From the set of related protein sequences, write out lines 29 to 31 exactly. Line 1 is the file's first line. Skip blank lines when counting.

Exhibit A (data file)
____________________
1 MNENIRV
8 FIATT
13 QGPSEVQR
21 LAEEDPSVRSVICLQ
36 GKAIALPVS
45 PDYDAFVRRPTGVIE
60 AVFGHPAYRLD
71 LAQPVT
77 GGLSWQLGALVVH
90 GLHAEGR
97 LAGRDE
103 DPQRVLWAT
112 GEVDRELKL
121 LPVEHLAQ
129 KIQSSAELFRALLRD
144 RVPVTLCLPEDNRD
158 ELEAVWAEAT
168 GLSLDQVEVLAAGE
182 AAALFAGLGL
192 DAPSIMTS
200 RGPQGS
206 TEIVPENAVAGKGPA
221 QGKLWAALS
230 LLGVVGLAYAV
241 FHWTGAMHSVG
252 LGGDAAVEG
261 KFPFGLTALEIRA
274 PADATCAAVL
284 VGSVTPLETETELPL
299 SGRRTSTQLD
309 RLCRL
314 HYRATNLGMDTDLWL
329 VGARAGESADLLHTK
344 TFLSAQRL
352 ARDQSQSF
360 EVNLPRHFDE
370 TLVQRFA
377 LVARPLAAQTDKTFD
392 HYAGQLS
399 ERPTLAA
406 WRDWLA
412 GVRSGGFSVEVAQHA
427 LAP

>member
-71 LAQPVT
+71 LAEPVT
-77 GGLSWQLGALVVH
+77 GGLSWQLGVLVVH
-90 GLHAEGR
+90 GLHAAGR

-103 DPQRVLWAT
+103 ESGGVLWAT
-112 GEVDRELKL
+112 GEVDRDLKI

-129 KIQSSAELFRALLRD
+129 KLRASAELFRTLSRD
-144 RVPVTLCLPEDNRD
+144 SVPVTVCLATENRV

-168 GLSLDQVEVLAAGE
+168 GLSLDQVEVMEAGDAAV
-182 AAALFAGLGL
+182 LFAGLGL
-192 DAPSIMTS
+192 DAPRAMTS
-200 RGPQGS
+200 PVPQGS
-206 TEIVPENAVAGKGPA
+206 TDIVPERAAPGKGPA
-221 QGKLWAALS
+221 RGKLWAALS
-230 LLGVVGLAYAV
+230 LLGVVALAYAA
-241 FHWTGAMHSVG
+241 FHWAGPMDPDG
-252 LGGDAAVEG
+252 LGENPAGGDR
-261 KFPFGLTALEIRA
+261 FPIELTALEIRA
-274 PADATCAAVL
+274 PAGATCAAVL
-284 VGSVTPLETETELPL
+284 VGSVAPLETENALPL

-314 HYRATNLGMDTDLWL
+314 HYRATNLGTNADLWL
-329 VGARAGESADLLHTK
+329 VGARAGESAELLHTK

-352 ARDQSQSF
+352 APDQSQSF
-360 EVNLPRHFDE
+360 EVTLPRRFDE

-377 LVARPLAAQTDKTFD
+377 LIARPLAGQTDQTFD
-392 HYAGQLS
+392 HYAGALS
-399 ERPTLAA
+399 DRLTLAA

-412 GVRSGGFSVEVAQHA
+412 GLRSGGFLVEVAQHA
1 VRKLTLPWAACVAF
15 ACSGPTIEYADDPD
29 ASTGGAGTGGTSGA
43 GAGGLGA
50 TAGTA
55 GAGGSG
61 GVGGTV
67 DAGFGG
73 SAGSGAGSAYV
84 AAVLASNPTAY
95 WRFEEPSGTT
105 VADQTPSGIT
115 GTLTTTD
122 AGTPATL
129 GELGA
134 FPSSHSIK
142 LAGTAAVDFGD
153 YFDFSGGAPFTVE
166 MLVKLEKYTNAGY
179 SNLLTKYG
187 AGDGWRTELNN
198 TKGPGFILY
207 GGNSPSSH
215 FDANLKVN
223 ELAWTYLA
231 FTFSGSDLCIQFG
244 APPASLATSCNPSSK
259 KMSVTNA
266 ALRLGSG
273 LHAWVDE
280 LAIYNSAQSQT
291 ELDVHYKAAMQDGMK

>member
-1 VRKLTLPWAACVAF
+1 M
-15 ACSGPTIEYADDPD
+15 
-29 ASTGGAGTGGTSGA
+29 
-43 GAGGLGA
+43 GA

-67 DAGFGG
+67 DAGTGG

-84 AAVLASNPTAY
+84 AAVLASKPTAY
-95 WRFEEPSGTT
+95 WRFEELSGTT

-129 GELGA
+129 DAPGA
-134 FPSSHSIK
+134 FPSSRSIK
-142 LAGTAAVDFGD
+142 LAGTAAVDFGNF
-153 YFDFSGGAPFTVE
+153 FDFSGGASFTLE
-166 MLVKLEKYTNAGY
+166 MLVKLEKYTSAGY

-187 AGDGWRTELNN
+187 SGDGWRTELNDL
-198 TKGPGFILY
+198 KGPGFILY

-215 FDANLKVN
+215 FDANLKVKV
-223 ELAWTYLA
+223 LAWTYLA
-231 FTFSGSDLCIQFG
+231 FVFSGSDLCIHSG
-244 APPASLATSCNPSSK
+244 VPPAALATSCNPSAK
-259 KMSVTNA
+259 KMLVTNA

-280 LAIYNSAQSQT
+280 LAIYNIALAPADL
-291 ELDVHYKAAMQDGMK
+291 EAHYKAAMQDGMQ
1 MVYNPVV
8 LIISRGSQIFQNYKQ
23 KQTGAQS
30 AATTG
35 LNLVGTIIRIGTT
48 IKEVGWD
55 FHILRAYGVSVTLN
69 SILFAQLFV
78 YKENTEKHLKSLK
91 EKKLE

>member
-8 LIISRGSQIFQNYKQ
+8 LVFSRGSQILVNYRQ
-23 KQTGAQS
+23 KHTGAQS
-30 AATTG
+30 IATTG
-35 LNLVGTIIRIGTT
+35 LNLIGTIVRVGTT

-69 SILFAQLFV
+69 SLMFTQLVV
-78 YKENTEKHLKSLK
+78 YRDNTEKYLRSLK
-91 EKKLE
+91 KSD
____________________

284 VGSVTPLETETELPL
299 SGRRTSTQLD
309 RLCRL